India triumphs in hard-fort UNESCO heritage contest

26th Jun 2013

Six magnificent hill forts from India's massive state of Rajasthan have been made a single UNESCO World Heritage Site.

The cultural sites honoured are Jaisalmer Fort, Chittorgarh Fort, Kumbhalgarh Fort, Ranthambore Fort, Gargon Fort and Amber Palace.

The UNESCO recognition not only acts as a quality beacon to tourists, it conserves sites of outstanding or natural importance to humanity.

The eclectic architecture of the forts, some up to an amazing 20 kilometres (12.4 miles) in circumference, give a clue to the power of the Rajput princely states that thrived in the area from the eighth to the 18th centuries.

Hidden behind their walls are major urban centres, palaces, trading centres and other buildings, including temples that often predate the fortifications within.

These developed an elaborate courtly culture where learning, music and the arts flourished.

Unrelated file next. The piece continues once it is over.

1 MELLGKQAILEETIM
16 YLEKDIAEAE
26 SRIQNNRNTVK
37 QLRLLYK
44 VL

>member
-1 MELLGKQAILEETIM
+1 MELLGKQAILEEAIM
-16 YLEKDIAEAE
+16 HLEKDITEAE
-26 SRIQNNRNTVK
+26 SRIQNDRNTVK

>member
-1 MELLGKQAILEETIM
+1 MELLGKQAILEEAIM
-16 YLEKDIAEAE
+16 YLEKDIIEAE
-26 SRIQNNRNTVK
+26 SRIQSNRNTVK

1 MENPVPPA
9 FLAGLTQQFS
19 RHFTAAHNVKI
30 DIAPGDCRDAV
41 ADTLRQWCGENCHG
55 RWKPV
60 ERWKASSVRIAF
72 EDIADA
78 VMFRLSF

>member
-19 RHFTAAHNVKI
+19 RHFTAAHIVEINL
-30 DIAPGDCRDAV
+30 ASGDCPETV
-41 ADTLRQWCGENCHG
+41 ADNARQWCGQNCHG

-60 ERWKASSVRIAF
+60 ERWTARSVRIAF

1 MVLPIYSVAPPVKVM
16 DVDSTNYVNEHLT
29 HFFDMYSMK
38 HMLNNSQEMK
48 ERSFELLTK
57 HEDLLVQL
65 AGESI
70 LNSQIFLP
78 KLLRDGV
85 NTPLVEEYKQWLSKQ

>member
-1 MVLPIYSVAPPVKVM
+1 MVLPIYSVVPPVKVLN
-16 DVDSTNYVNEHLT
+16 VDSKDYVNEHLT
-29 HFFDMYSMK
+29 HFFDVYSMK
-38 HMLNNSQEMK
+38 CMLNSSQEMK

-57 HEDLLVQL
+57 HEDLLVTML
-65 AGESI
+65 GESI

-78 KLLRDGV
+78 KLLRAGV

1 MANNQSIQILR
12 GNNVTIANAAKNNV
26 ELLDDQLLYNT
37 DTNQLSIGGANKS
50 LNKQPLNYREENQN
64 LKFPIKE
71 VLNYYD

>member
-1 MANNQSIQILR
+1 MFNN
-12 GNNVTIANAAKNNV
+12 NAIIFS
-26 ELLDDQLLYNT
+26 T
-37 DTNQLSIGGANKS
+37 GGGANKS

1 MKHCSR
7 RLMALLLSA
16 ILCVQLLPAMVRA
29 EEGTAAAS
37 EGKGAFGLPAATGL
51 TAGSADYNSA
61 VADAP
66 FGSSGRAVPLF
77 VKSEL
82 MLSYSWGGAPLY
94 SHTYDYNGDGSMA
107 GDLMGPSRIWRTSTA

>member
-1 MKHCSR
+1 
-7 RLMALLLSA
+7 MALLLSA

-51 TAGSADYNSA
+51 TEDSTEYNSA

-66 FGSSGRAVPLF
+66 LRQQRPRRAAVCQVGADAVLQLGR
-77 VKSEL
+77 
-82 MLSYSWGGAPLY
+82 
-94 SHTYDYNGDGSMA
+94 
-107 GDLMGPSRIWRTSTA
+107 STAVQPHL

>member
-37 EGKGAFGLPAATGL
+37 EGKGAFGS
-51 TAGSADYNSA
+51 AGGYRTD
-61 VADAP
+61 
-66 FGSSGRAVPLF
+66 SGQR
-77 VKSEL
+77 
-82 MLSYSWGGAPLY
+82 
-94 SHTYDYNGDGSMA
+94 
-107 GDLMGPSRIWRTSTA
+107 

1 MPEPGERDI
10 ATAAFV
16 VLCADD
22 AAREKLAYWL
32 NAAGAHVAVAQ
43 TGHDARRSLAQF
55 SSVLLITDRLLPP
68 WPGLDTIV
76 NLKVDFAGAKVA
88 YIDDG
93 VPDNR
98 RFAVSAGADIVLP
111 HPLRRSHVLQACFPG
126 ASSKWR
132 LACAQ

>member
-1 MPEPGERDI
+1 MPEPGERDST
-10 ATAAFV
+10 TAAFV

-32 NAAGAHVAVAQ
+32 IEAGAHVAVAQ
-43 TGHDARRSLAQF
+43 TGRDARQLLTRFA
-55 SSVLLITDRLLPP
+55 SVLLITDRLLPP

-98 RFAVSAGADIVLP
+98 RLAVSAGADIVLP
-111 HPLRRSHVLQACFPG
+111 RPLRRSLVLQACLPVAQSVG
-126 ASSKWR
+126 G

Some of these urban centres within have survived, as have several of the sites' temples and other sacred buildings.

The forts use the natural defences afforded by the landscape: hills, deserts, rivers, and dense forests.

They also feature several water harvesting structures, which are still largely employed today.

Jaisalmer Fort is one of the world's largest forts, attracting holidaymakers on city breaks from around the planet.

This glowing fort was constructed in 1156 AD by the Bhati Rajput ruler Rao Jaisal, from whom it derives it name.

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